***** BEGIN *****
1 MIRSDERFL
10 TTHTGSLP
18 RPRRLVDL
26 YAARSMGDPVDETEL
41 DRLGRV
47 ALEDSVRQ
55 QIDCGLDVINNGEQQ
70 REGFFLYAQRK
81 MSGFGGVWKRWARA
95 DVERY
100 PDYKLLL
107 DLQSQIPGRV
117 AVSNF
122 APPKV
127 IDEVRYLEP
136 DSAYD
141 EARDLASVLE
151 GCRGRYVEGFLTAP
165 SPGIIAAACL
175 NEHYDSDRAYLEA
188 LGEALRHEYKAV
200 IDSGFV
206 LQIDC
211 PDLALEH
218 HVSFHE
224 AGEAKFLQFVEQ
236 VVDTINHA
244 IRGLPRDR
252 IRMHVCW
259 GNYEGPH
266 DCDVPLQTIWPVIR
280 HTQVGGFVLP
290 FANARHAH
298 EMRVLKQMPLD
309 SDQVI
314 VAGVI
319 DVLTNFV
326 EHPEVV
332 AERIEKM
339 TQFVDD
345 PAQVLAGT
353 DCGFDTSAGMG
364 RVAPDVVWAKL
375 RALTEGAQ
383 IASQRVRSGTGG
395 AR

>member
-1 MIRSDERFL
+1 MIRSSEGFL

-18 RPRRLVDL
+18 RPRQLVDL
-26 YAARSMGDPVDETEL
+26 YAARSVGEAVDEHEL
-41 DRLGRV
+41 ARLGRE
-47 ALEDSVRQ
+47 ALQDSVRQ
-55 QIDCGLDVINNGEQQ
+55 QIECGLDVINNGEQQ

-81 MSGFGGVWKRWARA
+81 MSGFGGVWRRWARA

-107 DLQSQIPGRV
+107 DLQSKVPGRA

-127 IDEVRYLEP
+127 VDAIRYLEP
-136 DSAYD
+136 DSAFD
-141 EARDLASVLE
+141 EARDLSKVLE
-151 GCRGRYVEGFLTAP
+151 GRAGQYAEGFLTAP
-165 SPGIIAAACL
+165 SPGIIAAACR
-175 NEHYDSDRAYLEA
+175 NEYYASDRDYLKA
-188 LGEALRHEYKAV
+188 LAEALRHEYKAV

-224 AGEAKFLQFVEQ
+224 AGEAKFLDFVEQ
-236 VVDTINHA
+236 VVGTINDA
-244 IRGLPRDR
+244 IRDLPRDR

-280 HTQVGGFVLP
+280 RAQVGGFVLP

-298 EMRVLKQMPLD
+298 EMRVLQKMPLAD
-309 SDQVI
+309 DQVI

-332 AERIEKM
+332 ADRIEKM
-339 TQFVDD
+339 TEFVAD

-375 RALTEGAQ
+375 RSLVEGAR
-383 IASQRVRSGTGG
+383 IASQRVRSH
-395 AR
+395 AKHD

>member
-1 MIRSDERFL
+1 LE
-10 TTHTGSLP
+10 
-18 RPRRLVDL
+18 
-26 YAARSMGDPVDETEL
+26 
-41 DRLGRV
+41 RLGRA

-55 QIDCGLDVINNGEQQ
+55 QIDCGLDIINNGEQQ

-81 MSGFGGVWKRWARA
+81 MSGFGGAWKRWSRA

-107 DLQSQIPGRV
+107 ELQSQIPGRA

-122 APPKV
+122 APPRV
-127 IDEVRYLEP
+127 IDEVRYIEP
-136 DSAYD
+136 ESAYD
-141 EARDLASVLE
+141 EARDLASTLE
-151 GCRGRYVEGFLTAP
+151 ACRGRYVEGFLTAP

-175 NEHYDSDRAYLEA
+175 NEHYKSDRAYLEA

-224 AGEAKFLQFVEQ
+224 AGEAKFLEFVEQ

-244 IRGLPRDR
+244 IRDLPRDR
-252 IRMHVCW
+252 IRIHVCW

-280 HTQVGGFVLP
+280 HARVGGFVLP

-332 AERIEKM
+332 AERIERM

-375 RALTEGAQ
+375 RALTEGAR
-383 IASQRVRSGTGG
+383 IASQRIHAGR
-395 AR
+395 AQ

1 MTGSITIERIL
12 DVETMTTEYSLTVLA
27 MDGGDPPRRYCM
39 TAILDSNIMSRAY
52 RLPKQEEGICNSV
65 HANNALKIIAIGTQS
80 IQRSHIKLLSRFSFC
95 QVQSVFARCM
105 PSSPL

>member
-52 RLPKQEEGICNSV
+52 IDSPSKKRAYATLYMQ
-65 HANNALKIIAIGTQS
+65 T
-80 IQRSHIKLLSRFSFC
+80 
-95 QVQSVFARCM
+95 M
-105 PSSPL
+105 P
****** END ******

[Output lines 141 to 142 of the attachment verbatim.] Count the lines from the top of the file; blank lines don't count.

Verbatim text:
-383 IASQRVRSGTGG
+383 IASQRIHAGR